It’s hard to think of a movie in recent years with a bigger marketing problem than Danny Boyle’s 127 Hours. If you know anything at all about this film, you know it depicts the true story of an adventurer named Aron Ralston who finds himself pinned by a rock in a Utah canyon and has to cut off his own arm to escape.
So here’s a film that spends most of its running time with a single character at the bottom of a dimly lit canyon and builds to a horrific scene of self-amputation.
But somehow 127 Hours is neither boring nor grueling — on the contrary, it’s one of the most exhilarating and life-affirming films I’ve seen in years.
When I first heard that the filmed version of Harry Potter and the Deathly Hallows — the final installment of the hugely popular series of books about everybody’s favorite boy wizard — would be split into two chapters, I had two thoughts.
One, the film was clearly in need of an editor. The book didn’t run much longer than any of the other books in the series, and Hollywood managed to make entertaining and comprehensible films out of those tomes. And two, the producers were trying to milk this juggernaut for every dime they could get.
But after seeing Harry Potter and the Deathly Hallows – Part 1, I’ve completely changed my tune. I believe this is one of the best chapters yet — rivaled only by the third film, Harry Potter and the Prisoner of Azkaban (which had both director Alfonsa Cuaron and a thrilling time-travel plot line going for it).
The Social Network is a brilliant movie — expertly crafted down to the smallest detail, flawlessly acted, easily one of the best films of the year. And yet I feel like some of the effusive praise of the film is seeing something that isn’t there.
The film, which explores the cutthroat dynamics behind the conception, creation and explosion of Facebook, does not set out to make a grand statement about the way people communicate in the 21st century. I’ve read a lot of commentary about the irony of a borderline anti-social person creating the ultimate social community, but I didn’t see that on the screen. This film could have been about the creation of anything… Facebook is entirely beside the point.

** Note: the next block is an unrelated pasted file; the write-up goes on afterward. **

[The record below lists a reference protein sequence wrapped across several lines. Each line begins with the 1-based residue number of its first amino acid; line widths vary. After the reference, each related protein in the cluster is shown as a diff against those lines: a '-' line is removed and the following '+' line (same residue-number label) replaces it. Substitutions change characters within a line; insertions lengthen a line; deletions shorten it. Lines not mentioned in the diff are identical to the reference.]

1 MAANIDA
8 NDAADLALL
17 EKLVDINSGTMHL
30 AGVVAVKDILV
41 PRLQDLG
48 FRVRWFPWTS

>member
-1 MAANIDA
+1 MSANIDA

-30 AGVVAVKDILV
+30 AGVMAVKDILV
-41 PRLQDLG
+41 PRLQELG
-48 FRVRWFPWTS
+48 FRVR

Throughout my filmgoing life, one fact has held true no matter how much else has changed: I love crime movies. From the classic 70s genre flicks to the latest and greatest (which invariably copy those classic 70s genre flicks), I’m in heaven watching cops and robbers onscreen.
The best films in the genre number among my favorite films of all time — The Godfather, Goodfellas, Pulp Fiction, Miller’s Crossing, Out of Sight and Miami Blues, to name a few. But even those that fall short of classic have littered my top ten lists for decades — films such as L.A. Confidential, Shaft, True Romance, The Usual Suspects, The Departed and Gone Baby Gone.
Add The Town to that second list, and add Ben Affleck to the list of directors who know how to knock this material out of the park. Affleck, long an unfairly maligned actor, has emerged as an expert director of modern film noir.
Scott Pilgrim vs. the World is the most comic book-y comic book movie I’ve ever seen. Director Edgar Wright (Shaun of the Dead, Hot Fuzz) uses every trick in the book to make the screen come alive with BOOM! POW! WHAM! awesomeness.
Few moments in film this year have packed the exhilarating punch of the scenes where bassist Scott Pilgrim and his band mates tear into some garage band grunge and the room literally quivers with visible electricity.
Wright is working with an audio-visual palette that feels brand-new and award-worthy. It’s not often I watch a film that seems like the first of its kind, but this one does.